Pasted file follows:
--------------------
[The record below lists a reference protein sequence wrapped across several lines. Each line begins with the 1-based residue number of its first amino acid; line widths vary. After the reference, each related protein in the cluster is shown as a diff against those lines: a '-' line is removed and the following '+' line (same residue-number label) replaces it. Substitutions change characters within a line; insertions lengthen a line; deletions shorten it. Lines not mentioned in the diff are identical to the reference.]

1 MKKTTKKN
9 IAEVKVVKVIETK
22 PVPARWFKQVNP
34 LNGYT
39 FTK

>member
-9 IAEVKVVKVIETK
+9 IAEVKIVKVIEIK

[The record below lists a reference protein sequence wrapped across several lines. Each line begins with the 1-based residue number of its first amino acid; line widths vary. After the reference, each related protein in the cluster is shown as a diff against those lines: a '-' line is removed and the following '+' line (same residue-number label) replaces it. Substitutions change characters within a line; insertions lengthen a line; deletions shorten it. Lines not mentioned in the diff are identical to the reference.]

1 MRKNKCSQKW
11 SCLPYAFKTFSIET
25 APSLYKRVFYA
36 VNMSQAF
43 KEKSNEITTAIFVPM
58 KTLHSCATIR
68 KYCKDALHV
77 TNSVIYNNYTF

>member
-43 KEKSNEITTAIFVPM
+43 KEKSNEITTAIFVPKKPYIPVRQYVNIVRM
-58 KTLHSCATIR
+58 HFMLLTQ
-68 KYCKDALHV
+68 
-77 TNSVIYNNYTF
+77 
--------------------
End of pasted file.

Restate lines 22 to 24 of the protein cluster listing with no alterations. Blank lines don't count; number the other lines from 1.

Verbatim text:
-58 KTLHSCATIR
+58 HFMLLTQ
-68 KYCKDALHV